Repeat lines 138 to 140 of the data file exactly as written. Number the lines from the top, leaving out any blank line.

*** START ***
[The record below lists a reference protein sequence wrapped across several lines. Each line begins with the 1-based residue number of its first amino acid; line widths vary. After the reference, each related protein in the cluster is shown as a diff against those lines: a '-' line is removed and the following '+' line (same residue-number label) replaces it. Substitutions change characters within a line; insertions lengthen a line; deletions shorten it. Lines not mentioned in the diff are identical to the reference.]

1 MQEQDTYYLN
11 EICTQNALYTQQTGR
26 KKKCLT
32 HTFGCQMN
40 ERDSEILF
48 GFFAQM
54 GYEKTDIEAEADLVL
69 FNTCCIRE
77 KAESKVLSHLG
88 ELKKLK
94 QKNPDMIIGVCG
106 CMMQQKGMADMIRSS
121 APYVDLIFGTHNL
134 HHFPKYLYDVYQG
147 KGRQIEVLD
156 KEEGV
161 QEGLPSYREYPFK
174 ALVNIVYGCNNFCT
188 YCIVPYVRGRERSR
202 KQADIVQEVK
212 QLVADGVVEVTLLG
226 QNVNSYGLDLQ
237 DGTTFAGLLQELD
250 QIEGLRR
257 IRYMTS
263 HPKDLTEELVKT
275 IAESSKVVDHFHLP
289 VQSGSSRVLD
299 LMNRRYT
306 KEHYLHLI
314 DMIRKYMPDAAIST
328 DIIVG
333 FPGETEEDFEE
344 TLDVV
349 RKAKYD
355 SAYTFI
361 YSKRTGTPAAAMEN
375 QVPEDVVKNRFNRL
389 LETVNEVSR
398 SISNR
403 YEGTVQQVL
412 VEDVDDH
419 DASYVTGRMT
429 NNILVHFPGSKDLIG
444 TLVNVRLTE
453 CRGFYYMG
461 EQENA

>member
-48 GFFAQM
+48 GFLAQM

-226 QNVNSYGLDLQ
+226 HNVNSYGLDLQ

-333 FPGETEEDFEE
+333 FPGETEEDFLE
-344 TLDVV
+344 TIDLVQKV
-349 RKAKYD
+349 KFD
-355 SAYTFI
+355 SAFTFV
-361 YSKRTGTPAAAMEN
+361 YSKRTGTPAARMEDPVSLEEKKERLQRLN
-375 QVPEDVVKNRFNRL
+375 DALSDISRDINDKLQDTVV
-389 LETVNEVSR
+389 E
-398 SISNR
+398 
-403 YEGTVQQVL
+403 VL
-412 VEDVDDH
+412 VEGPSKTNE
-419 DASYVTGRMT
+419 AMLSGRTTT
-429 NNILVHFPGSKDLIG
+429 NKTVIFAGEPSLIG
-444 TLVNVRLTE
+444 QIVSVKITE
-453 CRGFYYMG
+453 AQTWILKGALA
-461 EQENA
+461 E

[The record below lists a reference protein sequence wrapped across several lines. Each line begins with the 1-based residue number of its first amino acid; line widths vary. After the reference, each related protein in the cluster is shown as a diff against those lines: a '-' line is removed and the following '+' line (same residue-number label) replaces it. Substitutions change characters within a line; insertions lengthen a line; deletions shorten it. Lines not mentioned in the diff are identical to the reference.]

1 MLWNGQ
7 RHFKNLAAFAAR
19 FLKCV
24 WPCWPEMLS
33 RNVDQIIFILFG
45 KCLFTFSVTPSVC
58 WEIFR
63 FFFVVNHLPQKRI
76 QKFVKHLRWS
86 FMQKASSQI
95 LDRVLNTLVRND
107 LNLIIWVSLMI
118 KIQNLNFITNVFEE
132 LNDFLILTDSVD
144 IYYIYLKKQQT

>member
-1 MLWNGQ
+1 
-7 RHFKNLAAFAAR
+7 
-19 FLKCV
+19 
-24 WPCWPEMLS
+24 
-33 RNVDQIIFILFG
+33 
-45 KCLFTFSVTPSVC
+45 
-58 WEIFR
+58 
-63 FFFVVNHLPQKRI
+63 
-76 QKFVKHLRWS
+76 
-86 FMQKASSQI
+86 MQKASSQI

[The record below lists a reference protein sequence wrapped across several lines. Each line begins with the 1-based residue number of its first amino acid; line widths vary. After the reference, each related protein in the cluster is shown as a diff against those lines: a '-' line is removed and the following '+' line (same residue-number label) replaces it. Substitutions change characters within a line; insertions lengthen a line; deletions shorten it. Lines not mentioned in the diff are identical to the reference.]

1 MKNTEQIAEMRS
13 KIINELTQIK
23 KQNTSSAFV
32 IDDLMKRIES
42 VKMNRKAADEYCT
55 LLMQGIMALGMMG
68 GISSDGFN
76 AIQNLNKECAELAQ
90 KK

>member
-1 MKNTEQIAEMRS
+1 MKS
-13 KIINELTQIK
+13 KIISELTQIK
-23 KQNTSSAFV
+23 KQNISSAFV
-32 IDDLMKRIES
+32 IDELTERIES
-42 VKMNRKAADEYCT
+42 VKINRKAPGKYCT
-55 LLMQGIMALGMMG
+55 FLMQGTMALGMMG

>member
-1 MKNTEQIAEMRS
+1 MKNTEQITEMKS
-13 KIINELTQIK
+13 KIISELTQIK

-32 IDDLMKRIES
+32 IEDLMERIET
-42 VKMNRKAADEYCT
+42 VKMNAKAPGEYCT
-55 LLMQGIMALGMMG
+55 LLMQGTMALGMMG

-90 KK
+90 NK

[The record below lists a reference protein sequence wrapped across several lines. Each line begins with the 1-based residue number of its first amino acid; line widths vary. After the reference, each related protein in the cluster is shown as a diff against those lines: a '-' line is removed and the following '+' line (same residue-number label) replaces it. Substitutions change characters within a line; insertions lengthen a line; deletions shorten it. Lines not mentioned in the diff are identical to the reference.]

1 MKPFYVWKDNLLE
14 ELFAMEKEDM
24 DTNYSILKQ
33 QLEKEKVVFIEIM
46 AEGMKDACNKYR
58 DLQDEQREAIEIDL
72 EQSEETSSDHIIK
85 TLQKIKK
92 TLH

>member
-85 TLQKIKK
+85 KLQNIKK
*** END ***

-32 IDDLMKRIES
+32 IDELTERIES
-42 VKMNRKAADEYCT